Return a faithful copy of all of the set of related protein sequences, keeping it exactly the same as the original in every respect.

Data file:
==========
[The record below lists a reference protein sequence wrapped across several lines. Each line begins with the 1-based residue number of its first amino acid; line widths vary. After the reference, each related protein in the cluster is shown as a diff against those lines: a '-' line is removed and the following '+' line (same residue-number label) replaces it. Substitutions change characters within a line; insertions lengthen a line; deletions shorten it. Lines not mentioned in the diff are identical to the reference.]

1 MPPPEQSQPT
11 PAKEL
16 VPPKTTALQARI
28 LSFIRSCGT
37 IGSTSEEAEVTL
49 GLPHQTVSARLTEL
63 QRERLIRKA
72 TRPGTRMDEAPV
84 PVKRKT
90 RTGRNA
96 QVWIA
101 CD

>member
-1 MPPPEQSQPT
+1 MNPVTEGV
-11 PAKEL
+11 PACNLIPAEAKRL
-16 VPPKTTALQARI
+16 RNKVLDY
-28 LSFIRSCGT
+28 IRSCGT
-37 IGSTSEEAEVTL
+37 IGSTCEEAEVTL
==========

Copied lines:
[The record below lists a reference protein sequence wrapped across several lines. Each line begins with the 1-based residue number of its first amino acid; line widths vary. After the reference, each related protein in the cluster is shown as a diff against those lines: a '-' line is removed and the following '+' line (same residue-number label) replaces it. Substitutions change characters within a line; insertions lengthen a line; deletions shorten it. Lines not mentioned in the diff are identical to the reference.]

1 MPPPEQSQPT
11 PAKEL
16 VPPKTTALQARI
28 LSFIRSCGT
37 IGSTSEEAEVTL
49 GLPHQTVSARLTEL
63 QRERLIRKA
72 TRPGTRMDEAPV
84 PVKRKT
90 RTGRNA
96 QVWIA
101 CD

>member
-1 MPPPEQSQPT
+1 MNPVTEGV
-11 PAKEL
+11 PACNLIPAEAKRL
-16 VPPKTTALQARI
+16 RNKVLDY
-28 LSFIRSCGT
+28 IRSCGT
-37 IGSTSEEAEVTL
+37 IGSTCEEAEVTL